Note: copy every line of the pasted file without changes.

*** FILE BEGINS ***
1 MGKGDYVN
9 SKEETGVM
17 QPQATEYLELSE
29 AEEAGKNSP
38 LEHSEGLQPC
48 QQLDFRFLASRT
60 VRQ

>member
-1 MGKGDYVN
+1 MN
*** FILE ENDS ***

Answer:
1 MGKGDYVN
9 SKEETGVM
17 QPQATEYLELSE
29 AEEAGKNSP
38 LEHSEGLQPC
48 QQLDFRFLASRT
60 VRQ

>member
-1 MGKGDYVN
+1 MN